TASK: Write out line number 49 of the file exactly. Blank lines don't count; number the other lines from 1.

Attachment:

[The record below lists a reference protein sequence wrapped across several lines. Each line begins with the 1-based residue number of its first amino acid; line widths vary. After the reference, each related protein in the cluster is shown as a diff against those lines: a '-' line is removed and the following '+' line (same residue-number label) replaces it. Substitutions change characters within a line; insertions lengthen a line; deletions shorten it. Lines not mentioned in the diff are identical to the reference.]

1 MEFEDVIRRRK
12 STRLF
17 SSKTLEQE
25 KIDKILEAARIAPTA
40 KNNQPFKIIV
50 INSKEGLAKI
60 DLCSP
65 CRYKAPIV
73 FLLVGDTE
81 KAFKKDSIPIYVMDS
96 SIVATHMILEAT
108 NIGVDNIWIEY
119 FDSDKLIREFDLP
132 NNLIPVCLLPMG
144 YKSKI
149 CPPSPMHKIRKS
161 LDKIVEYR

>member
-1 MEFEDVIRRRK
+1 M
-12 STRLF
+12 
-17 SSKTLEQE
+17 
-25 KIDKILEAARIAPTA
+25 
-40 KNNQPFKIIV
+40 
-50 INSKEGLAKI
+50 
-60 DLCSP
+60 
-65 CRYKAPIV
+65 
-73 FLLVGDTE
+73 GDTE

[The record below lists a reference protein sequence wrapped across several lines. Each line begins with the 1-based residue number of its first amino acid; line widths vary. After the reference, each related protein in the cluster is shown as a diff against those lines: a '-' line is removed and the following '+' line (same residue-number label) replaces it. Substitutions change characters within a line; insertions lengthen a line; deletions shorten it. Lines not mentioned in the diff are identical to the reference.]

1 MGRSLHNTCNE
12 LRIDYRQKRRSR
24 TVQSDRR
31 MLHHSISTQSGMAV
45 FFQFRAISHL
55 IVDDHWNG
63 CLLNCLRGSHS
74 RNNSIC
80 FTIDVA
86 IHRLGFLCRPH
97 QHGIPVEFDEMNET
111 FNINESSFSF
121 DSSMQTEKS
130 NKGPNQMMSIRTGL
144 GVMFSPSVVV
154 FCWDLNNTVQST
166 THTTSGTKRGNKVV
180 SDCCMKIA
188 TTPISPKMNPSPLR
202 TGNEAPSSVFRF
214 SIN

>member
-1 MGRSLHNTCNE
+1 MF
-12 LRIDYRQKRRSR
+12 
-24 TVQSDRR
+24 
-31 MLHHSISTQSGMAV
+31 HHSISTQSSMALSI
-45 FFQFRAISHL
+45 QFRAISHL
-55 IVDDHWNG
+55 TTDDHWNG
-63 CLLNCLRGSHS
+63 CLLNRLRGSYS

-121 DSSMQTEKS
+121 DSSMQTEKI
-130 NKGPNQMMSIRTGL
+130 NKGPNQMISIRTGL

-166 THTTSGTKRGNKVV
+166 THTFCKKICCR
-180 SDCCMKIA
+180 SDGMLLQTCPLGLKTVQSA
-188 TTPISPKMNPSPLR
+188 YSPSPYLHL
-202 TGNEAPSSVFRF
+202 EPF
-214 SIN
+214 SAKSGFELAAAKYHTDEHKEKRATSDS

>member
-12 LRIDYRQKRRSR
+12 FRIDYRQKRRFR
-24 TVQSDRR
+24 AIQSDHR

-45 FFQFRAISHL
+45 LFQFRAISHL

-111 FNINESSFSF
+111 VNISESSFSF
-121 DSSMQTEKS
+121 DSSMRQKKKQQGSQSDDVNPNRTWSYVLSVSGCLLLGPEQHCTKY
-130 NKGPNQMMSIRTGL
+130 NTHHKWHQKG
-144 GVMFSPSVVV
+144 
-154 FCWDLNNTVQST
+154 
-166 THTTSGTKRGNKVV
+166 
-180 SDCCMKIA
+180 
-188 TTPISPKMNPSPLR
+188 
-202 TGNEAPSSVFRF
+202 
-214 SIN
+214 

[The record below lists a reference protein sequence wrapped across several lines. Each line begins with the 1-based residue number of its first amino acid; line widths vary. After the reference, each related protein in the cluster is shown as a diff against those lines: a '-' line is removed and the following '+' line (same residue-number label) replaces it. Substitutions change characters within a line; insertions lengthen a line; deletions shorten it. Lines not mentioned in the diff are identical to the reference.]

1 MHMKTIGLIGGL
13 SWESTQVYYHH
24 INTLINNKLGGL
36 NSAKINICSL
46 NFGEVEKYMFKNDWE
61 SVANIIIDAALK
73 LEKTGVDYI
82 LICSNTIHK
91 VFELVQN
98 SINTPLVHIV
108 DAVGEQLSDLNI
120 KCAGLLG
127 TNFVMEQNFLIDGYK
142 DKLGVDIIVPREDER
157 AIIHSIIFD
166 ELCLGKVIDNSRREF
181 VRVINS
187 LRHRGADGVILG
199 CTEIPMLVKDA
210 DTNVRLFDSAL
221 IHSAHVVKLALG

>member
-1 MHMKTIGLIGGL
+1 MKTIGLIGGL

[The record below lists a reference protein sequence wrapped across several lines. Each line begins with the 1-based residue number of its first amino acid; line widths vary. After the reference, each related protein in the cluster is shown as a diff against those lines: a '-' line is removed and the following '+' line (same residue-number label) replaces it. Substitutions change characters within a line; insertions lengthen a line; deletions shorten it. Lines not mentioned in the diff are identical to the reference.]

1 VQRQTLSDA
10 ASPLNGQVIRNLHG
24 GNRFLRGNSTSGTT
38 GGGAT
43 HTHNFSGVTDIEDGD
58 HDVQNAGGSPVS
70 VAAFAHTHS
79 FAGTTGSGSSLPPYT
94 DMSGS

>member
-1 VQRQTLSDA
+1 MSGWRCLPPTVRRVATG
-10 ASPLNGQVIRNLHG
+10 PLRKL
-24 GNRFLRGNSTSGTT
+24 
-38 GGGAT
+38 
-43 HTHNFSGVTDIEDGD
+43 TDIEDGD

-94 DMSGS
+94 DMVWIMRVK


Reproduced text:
97 QHGIPVEFDEMNET